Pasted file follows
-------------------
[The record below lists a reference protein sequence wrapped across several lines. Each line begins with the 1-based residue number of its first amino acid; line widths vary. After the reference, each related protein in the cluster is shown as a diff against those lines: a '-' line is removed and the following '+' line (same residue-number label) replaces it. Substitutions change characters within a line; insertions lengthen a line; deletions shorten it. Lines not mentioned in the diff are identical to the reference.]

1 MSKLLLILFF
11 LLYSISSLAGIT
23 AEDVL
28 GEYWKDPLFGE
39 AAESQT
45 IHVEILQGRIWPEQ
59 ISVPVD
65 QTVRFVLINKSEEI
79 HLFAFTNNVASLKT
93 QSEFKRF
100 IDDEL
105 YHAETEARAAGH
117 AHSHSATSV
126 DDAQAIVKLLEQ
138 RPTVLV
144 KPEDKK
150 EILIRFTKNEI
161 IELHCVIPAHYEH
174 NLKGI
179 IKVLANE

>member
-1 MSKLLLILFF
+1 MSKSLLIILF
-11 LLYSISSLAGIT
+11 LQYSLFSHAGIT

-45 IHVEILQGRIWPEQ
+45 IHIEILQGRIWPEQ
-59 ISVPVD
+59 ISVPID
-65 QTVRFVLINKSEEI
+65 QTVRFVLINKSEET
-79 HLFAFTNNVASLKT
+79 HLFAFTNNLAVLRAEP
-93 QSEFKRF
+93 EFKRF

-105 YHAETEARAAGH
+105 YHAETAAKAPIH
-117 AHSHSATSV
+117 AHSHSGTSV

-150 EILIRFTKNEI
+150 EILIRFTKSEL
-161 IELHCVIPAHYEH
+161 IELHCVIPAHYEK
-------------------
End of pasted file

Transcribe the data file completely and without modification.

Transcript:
[The record below lists a reference protein sequence wrapped across several lines. Each line begins with the 1-based residue number of its first amino acid; line widths vary. After the reference, each related protein in the cluster is shown as a diff against those lines: a '-' line is removed and the following '+' line (same residue-number label) replaces it. Substitutions change characters within a line; insertions lengthen a line; deletions shorten it. Lines not mentioned in the diff are identical to the reference.]

1 MSKLLLILFF
11 LLYSISSLAGIT
23 AEDVL
28 GEYWKDPLFGE
39 AAESQT
45 IHVEILQGRIWPEQ
59 ISVPVD
65 QTVRFVLINKSEEI
79 HLFAFTNNVASLKT
93 QSEFKRF
100 IDDEL
105 YHAETEARAAGH
117 AHSHSATSV
126 DDAQAIVKLLEQ
138 RPTVLV
144 KPEDKK
150 EILIRFTKNEI
161 IELHCVIPAHYEH
174 NLKGI
179 IKVLANE

>member
-1 MSKLLLILFF
+1 MSKSLLIILF
-11 LLYSISSLAGIT
+11 LQYSLFSHAGIT

-45 IHVEILQGRIWPEQ
+45 IHIEILQGRIWPEQ
-59 ISVPVD
+59 ISVPID
-65 QTVRFVLINKSEEI
+65 QTVRFVLINKSEET
-79 HLFAFTNNVASLKT
+79 HLFAFTNNLAVLRAEP
-93 QSEFKRF
+93 EFKRF

-105 YHAETEARAAGH
+105 YHAETAAKAPIH
-117 AHSHSATSV
+117 AHSHSGTSV

-150 EILIRFTKNEI
+150 EILIRFTKSEL
-161 IELHCVIPAHYEH
+161 IELHCVIPAHYEK